Now is the time to fix men­tal health

The West Australian - - AGENDA - Caro­line Crabb Opin­ion Dr Caro­line Crabb is the AMA (WA) psy­chi­a­try rep­re­sen­ta­tive

The grow­ing fo­cus on men­tal health and sui­cide high­lights a so­ci­etal prob­lem that af­fects us all in one way or an­other. While it raises aware­ness and en­cour­ages more peo­ple to seek pro­fes­sional help, it also starkly demon­strates that our health ser­vices and the non­govern­ment sec­tor are strug­gling to deal with those who have al­ready sought help.

Feed­back from pa­tients, fam­i­lies and clin­i­cians is con­sis­tent — the cur­rent sys­tem is not work­ing. Our most vul­ner­a­ble pa­tients are fre­quently re-trau­ma­tised by a chaotic, un­der­funded and poorly co-or­di­nated health ser­vice that re­peats the cy­cle of re­jec­tion and aban­don­ment.

The “care” pa­tients re­ceive is fur­ther af­fected by a de­mor­alised work­force in­creas­ingly suf­fer­ing burnout, with re­sul­tant ab­sen­teeism and high staff turnovers.

The re­spon­si­bil­ity for men­tal health does not lie solely with pub­lic ser­vices. We all have a need to ad­dress the so­cial as­pects of sui­cide, the tip of the ice­berg of men­tal suf­fer­ing.

Nu­mer­ous re­views have been done to iden­tify prob­lems in the sys­tem but the ad hoc so­lu­tions to date have failed to trans­late into mean­ing­ful progress.

The facts speak for them­selves: re­cent ABS sui­cide data un­der­lines the im­por­tance of men­tal health ser­vices in pro­vid­ing timely and ap­pro­pri­ate in­ter­ven­tions and treat­ments in re­sponse to a grow­ing num­ber of pa­tients and their car­ers. These have to be ac­com­pa­nied by ap­pro­pri­ate re­sources and fund­ing.

To achieve this, there is an ur­gent need for a sys­tem of gov­er­nance for men­tal health where the con­sul­ta­tion, pol­icy, plan­ning and re­sourc­ing dove­tail.

Emer­gency de­part­ments are in­creas­ingly bear­ing the brunt of de­mand, with ED physi­cians de­scrib­ing the sit­u­a­tion as sham­bolic. Those in need of emer­gency and life­sav­ing care should be trans­ferred promptly to calm men­tal health units more suit­able to their needs. This is not hap­pen­ing.

The lack of co-or­di­na­tion and in­te­gra­tion be­tween ser­vices is lim­it­ing pa­tient flow. Mak­ing mat­ters worse, ex­clu­sion cri­te­ria com­monly bar our most vul­ner­a­ble pa­tients from ac­cess­ing vi­tal ser­vices.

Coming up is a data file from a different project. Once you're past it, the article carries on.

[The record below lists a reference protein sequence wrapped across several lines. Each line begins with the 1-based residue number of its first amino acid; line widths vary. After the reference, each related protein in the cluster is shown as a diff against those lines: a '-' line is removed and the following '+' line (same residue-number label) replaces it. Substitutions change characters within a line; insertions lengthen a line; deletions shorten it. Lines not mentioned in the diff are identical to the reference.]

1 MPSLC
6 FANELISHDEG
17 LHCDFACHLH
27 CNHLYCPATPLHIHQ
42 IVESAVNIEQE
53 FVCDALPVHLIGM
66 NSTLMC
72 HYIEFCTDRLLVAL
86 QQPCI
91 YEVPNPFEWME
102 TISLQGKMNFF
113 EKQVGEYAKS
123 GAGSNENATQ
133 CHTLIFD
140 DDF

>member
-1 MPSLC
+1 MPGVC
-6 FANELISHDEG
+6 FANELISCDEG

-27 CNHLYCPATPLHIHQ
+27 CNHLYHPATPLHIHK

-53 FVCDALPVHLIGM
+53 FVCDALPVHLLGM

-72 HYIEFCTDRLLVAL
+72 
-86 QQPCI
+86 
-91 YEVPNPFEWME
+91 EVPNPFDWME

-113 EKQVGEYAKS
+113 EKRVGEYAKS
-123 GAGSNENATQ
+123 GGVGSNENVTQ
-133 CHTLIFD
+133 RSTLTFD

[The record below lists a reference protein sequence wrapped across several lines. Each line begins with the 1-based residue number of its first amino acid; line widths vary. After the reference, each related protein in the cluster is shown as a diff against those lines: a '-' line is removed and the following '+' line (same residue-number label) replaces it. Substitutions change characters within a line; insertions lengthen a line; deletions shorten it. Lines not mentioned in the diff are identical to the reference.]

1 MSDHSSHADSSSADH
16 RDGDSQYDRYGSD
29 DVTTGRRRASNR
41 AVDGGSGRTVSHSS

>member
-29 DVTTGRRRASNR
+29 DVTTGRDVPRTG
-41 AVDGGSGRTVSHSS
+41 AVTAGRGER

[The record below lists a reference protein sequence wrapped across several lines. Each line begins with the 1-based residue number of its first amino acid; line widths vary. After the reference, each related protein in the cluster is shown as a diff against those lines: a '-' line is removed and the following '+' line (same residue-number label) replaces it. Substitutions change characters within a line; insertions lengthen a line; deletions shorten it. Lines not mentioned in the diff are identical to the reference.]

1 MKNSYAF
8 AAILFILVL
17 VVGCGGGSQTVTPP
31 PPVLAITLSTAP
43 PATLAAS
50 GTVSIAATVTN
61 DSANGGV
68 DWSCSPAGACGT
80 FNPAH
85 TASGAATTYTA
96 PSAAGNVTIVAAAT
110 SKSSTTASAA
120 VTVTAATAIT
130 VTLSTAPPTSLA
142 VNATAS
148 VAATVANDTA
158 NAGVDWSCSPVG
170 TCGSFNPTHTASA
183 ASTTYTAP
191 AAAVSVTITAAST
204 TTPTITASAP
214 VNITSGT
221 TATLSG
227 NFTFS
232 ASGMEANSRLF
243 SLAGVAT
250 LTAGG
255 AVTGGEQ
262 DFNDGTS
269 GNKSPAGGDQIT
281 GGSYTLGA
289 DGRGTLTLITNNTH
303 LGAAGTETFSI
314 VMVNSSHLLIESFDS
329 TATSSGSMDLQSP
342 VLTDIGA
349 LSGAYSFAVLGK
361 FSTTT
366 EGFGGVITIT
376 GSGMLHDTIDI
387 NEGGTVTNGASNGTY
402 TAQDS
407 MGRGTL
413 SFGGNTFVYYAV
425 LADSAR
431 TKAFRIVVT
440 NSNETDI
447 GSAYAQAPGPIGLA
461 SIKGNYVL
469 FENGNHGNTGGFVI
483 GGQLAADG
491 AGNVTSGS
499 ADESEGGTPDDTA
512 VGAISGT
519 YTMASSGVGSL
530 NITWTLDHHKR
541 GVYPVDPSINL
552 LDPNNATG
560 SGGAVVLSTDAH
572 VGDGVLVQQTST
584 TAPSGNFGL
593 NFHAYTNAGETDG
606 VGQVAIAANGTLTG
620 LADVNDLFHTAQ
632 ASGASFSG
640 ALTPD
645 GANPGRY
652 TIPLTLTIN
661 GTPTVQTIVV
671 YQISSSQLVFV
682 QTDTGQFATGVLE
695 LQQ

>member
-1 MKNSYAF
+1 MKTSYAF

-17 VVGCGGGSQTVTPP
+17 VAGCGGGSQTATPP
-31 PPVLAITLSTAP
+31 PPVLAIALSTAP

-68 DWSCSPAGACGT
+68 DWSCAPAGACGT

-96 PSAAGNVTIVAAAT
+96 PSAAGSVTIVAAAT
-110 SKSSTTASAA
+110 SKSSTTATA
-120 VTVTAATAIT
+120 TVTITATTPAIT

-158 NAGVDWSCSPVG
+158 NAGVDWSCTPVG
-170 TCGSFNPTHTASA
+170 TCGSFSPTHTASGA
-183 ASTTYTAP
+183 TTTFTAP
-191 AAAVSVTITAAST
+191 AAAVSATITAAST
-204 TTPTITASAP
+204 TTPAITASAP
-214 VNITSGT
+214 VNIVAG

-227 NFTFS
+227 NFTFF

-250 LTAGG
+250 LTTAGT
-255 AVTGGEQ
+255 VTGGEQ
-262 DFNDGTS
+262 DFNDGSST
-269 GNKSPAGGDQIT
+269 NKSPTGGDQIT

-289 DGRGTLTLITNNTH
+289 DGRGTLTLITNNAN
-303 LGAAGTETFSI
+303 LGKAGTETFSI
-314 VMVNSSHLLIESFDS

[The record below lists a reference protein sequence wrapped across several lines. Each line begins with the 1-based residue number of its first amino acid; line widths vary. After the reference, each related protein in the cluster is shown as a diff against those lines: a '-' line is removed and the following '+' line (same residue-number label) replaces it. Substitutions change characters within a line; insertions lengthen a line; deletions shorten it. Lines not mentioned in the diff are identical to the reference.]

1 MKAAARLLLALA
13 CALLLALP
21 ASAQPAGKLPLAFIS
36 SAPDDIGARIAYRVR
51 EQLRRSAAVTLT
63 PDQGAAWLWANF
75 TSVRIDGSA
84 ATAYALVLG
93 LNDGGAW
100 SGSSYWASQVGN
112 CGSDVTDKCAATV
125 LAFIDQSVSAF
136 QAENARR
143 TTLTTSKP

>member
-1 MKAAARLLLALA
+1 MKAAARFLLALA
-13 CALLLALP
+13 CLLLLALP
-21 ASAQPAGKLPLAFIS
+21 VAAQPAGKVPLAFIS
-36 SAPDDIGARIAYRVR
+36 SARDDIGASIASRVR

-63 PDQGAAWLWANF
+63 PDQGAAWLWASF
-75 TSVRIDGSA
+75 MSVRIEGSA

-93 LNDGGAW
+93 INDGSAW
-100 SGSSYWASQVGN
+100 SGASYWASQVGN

Once in ED, for­get any idea of a “four-hour rule”. Af­ter triage, if pa­tients are not dis­charged back to their fam­ily or GP, they may en­dure up to four days or more in the tu­mul­tuous emer­gency en­vi­ron­ment, await­ing al­lo­ca­tion of a bed in an acute men­tal health unit. There would be a pub­lic out­cry if pa­tients with or­thopaedic in­juries or a di­a­betic coma faced such de­lays.

The ex­ist­ing sys­tem, with its in­nu­mer­able rules, is in­or­di­nately com­plex and al­most im­pos­si­ble to nav­i­gate.

Those of us work­ing in the health sec­tor strug­gle to un­der­stand it, so what hope is there for so-called con­sumers. Pa­tients and their fam­i­lies try end­lessly to find the right sec­tion, or­gan­i­sa­tion or de­part­ment to will help them — only to learn they do not meet strict ad­mis­sion cri­te­ria.

De­spite the bad news, there are some signs of moves in the right di­rec­tion. The State Govern­ment has recog­nised the prob­lems in sys­tem in­te­gra­tion, co-or­di­na­tion and gov­er­nance. Premier Mark McGowan and Health Min­is­ter Roger Cook, in par­tic­u­lar, have re­solved to take ac­tion.

We hope that ser­vice cul­ture and vi­sion will be ad­dressed. It is crit­i­cal that pa­tients and their sup­port­ers are the fo­cus of fu­ture ser­vice de­vel­op­ment — ev­ery­thing planned must be aimed at help­ing pa­tients and re­duc­ing their suf­fer­ing.

The AMA recog­nises the need for men­tal health ser­vices to be re­sourced to the same level as phys­i­cal health ser­vices. It is en­thu­si­as­tic about novel projects with strong po­ten­tial to ben­e­fit pa­tients, in­clud­ing men­tal health ob­ser­va­tion ar­eas at­tached to EDs, which fa­cil­i­tate overnight acute care.

There are great ex­am­ples of in­no­va­tive com­mu­nity ser­vices and di­ver­sion pro­grams for al­co­hol and drug pa­tients, such as the five-bed unit at Royal Perth Hospi­tal.

Un­for­tu­nately, most such projects are limited in scope rather than im­ple­mented on a whole-of-sys­tem ba­sis. All the con­cerns re­late to fund­ing.

While mind­ful of the eth­i­cal obli­ga­tion to spend tax­pay­ers’ dol­lars ju­di­ciously, we ad­vo­cate for cost-ef­fec­tive in­vest­ment in staff and in­fra­struc­ture to pro­vide the com­pre­hen­sive care that pa­tients de­serve. A sim­pli­fied cor­po­rate and clin­i­cal struc­ture is crit­i­cal if this is to suc­ceed.

A prop­erly or­gan­ised sys­tem would al­low a sys­tem-wide re­sponse to prob­lems. Sui­cide preven­tion strate­gies could be im­ple­mented across the whole sec­tor in an or­gan­ised and col­lab­o­ra­tive way. Mind­ful of the im­por­tance of pri­mary and sec­ondary preven­tion, there would also be links to so­cial and ed­u­ca­tion ser­vices.

The AMA is cau­tiously op­ti­mistic that change can and will oc­cur. With the emer­gence of new tech­nolo­gies, the com­mu­nity’s will­ing­ness to em­brace change and the cur­rent em­pha­sis on men­tal health, the time is ripe for ac­tion.

This time, we can hope­fully de­velop the right plans and pro­vide the money to find so­lu­tions to one of our com­mu­nity’s big­gest and most im­por­tant is­sues. The time has come for real and mean­ing­ful change. The al­ter­na­tive is a con­tin­u­a­tion of crowded EDs, alarm­ing sta­tis­tics and more bro­ken fam­i­lies.

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